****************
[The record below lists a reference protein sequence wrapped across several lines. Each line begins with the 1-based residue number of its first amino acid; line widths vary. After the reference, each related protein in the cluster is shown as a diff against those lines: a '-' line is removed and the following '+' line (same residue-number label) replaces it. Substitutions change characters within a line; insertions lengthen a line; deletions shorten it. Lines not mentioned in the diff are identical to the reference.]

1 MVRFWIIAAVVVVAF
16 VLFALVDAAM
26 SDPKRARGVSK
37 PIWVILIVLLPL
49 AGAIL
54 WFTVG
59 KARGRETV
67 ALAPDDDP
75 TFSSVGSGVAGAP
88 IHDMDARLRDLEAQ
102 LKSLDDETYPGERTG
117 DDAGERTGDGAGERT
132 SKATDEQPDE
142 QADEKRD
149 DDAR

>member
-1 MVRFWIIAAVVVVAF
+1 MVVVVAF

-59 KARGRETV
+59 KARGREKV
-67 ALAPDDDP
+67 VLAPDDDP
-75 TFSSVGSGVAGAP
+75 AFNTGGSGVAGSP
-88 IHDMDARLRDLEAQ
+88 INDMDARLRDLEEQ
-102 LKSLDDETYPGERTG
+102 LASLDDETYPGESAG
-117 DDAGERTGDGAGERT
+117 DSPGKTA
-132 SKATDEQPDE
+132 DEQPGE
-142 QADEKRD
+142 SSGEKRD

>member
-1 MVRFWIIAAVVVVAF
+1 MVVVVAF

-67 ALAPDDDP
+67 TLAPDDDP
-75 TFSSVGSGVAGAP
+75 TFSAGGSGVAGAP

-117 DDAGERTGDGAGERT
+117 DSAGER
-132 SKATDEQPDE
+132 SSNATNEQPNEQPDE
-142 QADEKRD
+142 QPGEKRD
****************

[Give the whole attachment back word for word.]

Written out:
[The record below lists a reference protein sequence wrapped across several lines. Each line begins with the 1-based residue number of its first amino acid; line widths vary. After the reference, each related protein in the cluster is shown as a diff against those lines: a '-' line is removed and the following '+' line (same residue-number label) replaces it. Substitutions change characters within a line; insertions lengthen a line; deletions shorten it. Lines not mentioned in the diff are identical to the reference.]

1 MVRFWIIAAVVVVAF
16 VLFALVDAAM
26 SDPKRARGVSK
37 PIWVILIVLLPL
49 AGAIL
54 WFTVG
59 KARGRETV
67 ALAPDDDP
75 TFSSVGSGVAGAP
88 IHDMDARLRDLEAQ
102 LKSLDDETYPGERTG
117 DDAGERTGDGAGERT
132 SKATDEQPDE
142 QADEKRD
149 DDAR

>member
-1 MVRFWIIAAVVVVAF
+1 MVVVVAF

-59 KARGRETV
+59 KARGREKV
-67 ALAPDDDP
+67 VLAPDDDP
-75 TFSSVGSGVAGAP
+75 AFNTGGSGVAGSP
-88 IHDMDARLRDLEAQ
+88 INDMDARLRDLEEQ
-102 LKSLDDETYPGERTG
+102 LASLDDETYPGESAG
-117 DDAGERTGDGAGERT
+117 DSPGKTA
-132 SKATDEQPDE
+132 DEQPGE
-142 QADEKRD
+142 SSGEKRD

>member
-1 MVRFWIIAAVVVVAF
+1 MVVVVAF

-67 ALAPDDDP
+67 TLAPDDDP
-75 TFSSVGSGVAGAP
+75 TFSAGGSGVAGAP

-117 DDAGERTGDGAGERT
+117 DSAGER
-132 SKATDEQPDE
+132 SSNATNEQPNEQPDE
-142 QADEKRD
+142 QPGEKRD